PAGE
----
12 Nov 2017

The struggles of being an Aussie bloke in 2017. Are we listening?

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    Listen to men

The struggles of being an Aussie bloke in 2017
My thanks to Author Rachael Bolton additions and editing by Stephen W T Read

Australian men are feeling a bit lost and ignored, according to men’s health experts and advocates.

The rise of social media and its impacts on the way families balance work and domestic responsibilities have left a lot of blokes feeling disoriented and unsure of their place in the world.

Speaking to The New Daily at the National Male Suicide Prevention Conference in Parramatta this week, Liberal MP Julian Leeser said the message he was hearing from men in the community was one of frustration and bewilderment.

“Obviously, there are a whole range of different men in different circumstances in our communities,” he said, “but I think people today just generally have a sense of frustration.

“They feel like people aren’t listening to them and they’re not being paid attention to.”

The role of men in society has changed and been challenged so much over the last 30 years and it’s going to change even more.”

Its a great thing that we now have equality of men and women, but the set of values and traditions that had previously underpinned men’s perceived role in society is changing – things that for many men gave them a sense of respect and pride – is now under challenge.

So yes, there is a sense of frustration, bewilderment, and a sense that people aren’t always listening to their concerns.”

This sense of voicelessness is also something that comes up in the work of wellbeing specialist and men’s health advocate Rae Bonney.

“I hear a lot from men that they are feeling sad. Just sad. Overwhelmed. Frustrated and hurt. We talk a lot about anger with men, but I don’t see a lot of that. They feel excluded and overlooked,” she said tearfully.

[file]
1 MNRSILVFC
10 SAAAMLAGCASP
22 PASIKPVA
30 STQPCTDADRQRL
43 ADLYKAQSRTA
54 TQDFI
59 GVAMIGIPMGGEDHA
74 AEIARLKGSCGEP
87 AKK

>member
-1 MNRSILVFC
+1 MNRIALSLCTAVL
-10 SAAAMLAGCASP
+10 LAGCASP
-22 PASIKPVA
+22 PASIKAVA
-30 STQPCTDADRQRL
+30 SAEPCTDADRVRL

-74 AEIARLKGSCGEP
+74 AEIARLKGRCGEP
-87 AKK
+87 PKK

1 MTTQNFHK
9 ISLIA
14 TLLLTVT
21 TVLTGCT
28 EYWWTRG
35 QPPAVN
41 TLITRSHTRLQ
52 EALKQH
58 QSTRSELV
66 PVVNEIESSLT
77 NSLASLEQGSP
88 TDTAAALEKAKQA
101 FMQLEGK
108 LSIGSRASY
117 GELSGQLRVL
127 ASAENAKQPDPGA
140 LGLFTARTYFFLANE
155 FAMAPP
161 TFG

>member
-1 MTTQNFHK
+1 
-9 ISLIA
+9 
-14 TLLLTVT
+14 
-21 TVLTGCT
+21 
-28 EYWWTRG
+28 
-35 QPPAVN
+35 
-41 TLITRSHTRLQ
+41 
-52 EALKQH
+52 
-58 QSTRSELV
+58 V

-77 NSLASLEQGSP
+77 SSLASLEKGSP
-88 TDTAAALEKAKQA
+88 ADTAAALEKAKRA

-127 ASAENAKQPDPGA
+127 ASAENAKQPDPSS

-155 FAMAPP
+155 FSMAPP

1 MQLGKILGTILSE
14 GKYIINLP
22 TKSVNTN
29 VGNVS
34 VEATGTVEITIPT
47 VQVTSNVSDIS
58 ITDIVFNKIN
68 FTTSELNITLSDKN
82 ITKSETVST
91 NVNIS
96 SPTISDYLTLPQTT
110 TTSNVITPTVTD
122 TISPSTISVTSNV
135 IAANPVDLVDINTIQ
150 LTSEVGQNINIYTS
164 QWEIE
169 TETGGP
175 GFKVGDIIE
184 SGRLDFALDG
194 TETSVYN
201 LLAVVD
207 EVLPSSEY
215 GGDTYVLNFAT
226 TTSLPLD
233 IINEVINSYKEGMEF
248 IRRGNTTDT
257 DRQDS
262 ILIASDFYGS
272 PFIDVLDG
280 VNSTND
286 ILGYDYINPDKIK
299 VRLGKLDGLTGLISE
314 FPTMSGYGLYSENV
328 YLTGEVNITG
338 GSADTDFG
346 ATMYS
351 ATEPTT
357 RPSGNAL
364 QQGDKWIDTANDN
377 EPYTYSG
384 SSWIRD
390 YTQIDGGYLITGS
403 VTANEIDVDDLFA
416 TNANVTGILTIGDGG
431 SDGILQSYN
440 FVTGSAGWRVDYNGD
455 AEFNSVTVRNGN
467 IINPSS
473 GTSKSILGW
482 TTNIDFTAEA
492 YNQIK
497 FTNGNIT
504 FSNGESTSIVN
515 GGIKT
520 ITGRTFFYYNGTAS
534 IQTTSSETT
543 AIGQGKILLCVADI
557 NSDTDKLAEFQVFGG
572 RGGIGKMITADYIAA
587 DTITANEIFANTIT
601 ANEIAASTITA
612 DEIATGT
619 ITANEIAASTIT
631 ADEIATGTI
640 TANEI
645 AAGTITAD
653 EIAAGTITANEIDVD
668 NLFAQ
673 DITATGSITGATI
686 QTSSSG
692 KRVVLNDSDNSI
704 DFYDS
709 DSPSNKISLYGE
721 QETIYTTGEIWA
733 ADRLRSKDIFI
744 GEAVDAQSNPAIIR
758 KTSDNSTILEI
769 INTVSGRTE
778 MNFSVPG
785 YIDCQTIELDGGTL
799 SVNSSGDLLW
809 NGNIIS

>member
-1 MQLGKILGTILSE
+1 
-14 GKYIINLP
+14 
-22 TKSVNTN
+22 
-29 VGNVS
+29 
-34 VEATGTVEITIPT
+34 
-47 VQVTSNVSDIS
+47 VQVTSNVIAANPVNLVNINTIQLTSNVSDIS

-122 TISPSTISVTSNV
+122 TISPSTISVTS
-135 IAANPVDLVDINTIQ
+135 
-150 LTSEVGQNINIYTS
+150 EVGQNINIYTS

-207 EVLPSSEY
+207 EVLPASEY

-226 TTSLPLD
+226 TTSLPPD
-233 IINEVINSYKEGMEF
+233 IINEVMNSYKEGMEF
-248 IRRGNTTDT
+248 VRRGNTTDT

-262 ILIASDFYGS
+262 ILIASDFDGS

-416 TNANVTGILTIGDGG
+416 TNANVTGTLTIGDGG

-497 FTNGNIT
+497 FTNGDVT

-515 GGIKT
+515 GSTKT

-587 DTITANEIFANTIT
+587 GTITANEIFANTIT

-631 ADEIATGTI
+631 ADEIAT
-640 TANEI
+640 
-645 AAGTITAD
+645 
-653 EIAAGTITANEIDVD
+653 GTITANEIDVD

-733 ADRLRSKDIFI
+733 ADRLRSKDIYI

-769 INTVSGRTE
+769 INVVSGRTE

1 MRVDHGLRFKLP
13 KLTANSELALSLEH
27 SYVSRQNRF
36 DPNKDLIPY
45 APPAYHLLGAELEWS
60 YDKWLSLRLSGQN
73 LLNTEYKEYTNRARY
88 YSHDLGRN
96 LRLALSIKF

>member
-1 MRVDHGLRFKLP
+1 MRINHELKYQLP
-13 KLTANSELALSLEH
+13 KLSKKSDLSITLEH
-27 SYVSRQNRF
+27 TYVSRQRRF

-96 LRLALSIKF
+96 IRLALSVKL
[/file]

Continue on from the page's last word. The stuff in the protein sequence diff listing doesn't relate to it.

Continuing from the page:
In Australia, 75 per cent of all suicides are committed by men. In certain high-risk groups like army veterans, police officers and paramedics, that statistic can be over 85 per cent.

Contrary to popular belief, a lot of suicides are also committed by persons with no previous mental health diagnosis.

Many are precipitated by a single or confluence of situation stressors that cause hopelessness in the individual such as (but not limited to) relationship breakdown, adverse family court rulings, loss of a job or family member.

These suicides are referred to as “situational” and account for a large proportion of deaths. Identifying persons at risk and finding practical help to relieve and resolve those stressors can be life-saving.

Contrary to popular belief, conversations with men about how they’re feeling are not hard to have.

“Create an environment of safety and security, that preserves dignity and pride for men and men will then talk.

However when men are judged and criticised and told, ‘you need to/you should,’ that’s when men shut down and feel overwhelmed. They don’t know what to do so they retreat.”

Some of these feelings are confused by their upbringing, their fathers and mothers brought them up believing that men don't cry and that they are the breadwinners and head of the household.

How many people can relate to these simple examples. A boy hurts himself and he's told don't cry, to take it like a man,suck it up, grin and bear it. In other words they have been taught to hide their hurt from an early age.
Whereas if its a girl, its oh dear have a good cry, let me kiss it better.
On top of that we have these same stereotypes shown in the media reinforcing these same examples of manliness all the time.

“If you Google ‘the rights of women in Australia’ or ‘the rights of children in Australia’ the amounts of resources and pathways to help that we have are endless.

If you Google ‘the rights of men in Australia’ all you will see is narrative around domestic violence being perpetrated by men – no rights at all.

“The number of men I speak to who are being violated by women and other men and can’t talk about it and choose suicide as a method of relief – is heartbreaking.”

If you or someone you know is struggling, please call Lifeline on 13 11 14.

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